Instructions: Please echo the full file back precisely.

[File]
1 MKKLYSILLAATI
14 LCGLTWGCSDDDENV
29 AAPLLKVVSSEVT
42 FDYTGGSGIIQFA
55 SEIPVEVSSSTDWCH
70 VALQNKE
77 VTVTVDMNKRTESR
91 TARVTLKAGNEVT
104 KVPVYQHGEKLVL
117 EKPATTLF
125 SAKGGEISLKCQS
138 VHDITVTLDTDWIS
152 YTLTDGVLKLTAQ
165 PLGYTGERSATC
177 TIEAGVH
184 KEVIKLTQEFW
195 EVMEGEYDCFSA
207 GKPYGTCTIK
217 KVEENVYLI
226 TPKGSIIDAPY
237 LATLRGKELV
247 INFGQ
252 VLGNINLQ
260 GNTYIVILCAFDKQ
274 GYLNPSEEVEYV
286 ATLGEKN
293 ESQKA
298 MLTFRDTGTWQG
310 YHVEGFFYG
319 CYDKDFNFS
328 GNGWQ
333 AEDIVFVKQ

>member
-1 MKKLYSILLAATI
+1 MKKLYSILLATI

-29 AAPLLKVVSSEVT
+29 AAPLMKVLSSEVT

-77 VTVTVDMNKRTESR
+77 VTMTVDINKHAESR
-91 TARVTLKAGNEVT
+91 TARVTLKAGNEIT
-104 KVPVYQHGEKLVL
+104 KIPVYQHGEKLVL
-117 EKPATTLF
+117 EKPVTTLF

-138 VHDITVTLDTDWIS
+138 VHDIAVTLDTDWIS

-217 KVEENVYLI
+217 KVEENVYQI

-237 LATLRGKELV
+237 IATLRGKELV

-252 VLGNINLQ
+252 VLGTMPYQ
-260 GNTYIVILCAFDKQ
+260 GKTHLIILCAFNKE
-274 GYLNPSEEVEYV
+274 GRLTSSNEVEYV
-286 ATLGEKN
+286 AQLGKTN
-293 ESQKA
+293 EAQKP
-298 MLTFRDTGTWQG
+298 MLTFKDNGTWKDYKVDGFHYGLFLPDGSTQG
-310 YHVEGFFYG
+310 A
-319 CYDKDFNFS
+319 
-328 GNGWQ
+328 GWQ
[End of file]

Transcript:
1 MKKLYSILLAATI
14 LCGLTWGCSDDDENV
29 AAPLLKVVSSEVT
42 FDYTGGSGIIQFA
55 SEIPVEVSSSTDWCH
70 VALQNKE
77 VTVTVDMNKRTESR
91 TARVTLKAGNEVT
104 KVPVYQHGEKLVL
117 EKPATTLF
125 SAKGGEISLKCQS
138 VHDITVTLDTDWIS
152 YTLTDGVLKLTAQ
165 PLGYTGERSATC
177 TIEAGVH
184 KEVIKLTQEFW
195 EVMEGEYDCFSA
207 GKPYGTCTIK
217 KVEENVYLI
226 TPKGSIIDAPY
237 LATLRGKELV
247 INFGQ
252 VLGNINLQ
260 GNTYIVILCAFDKQ
274 GYLNPSEEVEYV
286 ATLGEKN
293 ESQKA
298 MLTFRDTGTWQG
310 YHVEGFFYG
319 CYDKDFNFS
328 GNGWQ
333 AEDIVFVKQ

>member
-1 MKKLYSILLAATI
+1 MKKLYSILLATI

-29 AAPLLKVVSSEVT
+29 AAPLMKVLSSEVT

-77 VTVTVDMNKRTESR
+77 VTMTVDINKHAESR
-91 TARVTLKAGNEVT
+91 TARVTLKAGNEIT
-104 KVPVYQHGEKLVL
+104 KIPVYQHGEKLVL
-117 EKPATTLF
+117 EKPVTTLF

-138 VHDITVTLDTDWIS
+138 VHDIAVTLDTDWIS

-217 KVEENVYLI
+217 KVEENVYQI

-237 LATLRGKELV
+237 IATLRGKELV

-252 VLGNINLQ
+252 VLGTMPYQ
-260 GNTYIVILCAFDKQ
+260 GKTHLIILCAFNKE
-274 GYLNPSEEVEYV
+274 GRLTSSNEVEYV
-286 ATLGEKN
+286 AQLGKTN
-293 ESQKA
+293 EAQKP
-298 MLTFRDTGTWQG
+298 MLTFKDNGTWKDYKVDGFHYGLFLPDGSTQG
-310 YHVEGFFYG
+310 A
-319 CYDKDFNFS
+319 
-328 GNGWQ
+328 GWQ